Hopi Chairman’s response to Nov. 24 Guest Viewpoint (LeRoy N. Shingoitewa, Navajo-Hopi Observer)

Exercise your right to vote on Hopi Constitution Draft 24A (Benjamin H. Nuvamsa, Navajo-Hopi Observer)

Power grab by Hopi Tribal Council (Ronald Wadsworth, Navajo-Hopi Observer)

Letters from http://informhopiwebsite.com

Hopi Code Talker Rex Pooyouma

Today, as we consider the anniversary of the bombing of Pearl Harbor, I want to take a moment and remember Hopis who served their village communities and the United States in World War II. One of these individuals was Rex Pooyouma from the village of Hotevilla on Third Mesa. During the War, Mr. Pooyouma served in the Native American Code Talker Communications Network. He was one of at least 10 Hopi code talkers who used their language to transmit critical messages that saved the lives of countless people and helped to end the War.

In November 1945, Mr. Pooyouma received an honorable discharge from the military at the rank of Private First Class.  He was a decorated soldier and earned several medals, including the American Campaign Medal, the Philippine Liberation Medal, and a Bronze Star. In October of this year, Mr. Pooyouma, the last known surviving Hopi code talker, passed away at the age of 93. He will always be remembered as a hero among our people and one who ventured beyond the Hopi mesas to serve his community and nation.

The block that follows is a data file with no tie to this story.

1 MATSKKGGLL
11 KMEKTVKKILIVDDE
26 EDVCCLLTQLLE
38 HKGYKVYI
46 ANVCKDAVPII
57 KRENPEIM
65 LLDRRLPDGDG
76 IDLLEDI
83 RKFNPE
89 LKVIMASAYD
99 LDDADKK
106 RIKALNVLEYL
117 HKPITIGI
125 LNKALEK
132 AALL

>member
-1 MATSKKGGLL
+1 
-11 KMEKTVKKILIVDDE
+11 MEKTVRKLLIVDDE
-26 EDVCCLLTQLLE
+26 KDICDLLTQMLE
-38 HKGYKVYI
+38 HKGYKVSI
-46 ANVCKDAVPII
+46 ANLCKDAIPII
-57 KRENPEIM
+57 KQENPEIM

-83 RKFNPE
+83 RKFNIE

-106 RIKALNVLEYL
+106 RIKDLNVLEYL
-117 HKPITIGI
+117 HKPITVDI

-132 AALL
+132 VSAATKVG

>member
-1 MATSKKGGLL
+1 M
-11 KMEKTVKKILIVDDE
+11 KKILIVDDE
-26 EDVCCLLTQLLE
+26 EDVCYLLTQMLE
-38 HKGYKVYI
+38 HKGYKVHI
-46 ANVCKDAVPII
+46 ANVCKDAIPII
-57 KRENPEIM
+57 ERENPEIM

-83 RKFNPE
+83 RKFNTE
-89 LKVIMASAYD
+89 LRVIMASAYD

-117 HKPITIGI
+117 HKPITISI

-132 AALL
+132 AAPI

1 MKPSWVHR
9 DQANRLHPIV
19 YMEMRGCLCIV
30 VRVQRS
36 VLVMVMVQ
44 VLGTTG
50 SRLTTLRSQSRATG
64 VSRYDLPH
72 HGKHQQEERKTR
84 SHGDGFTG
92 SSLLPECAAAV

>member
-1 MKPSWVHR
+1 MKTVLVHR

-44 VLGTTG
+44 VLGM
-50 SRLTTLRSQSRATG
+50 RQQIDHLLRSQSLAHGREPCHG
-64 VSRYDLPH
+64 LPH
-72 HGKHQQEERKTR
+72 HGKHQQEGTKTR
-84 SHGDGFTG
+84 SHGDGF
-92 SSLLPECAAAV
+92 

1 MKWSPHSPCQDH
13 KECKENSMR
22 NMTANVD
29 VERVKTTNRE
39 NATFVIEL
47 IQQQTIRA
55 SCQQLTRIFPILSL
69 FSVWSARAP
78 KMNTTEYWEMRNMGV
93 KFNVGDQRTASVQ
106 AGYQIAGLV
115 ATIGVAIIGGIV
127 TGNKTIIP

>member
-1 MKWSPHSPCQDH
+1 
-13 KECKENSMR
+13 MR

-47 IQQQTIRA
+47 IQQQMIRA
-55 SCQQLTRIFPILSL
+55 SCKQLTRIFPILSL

For more information on Mr. Pooyouma’s involvement in World War II and his role as a Hopi code talker, please visit the following website: http://nhonews.com/Main.asp?SectionID=1&SubSectionID=1&ArticleID=12971

Matthew Sakiestewa Gilbert

Navajo-Hopi Observer reports that Homolovi Ruins State Park will reopen

Photograph by Matthew Sakiestewa Gilbert

On October 27, 2010, the Navajo-Hopi Observer (NHO) reported that the “Hopi Tribal Council approved a resolution that will keep the Homolovi Ruins Historic Park opened, which will allow safeguard and protection of the cultural and religious site.” State officials closed the Park in February 2010 to help alleviate Arizona’s budget deficit. According to the report in the NHO, the Hopi Tribe has agreed to contribute $175,000 to subsidize the Park’s operating costs.  To learn more about this important development, please visit the following website: http://www.navajohopiobserver.com/main.asp?SectionID=1&SubSectionID=1&ArticleID=12970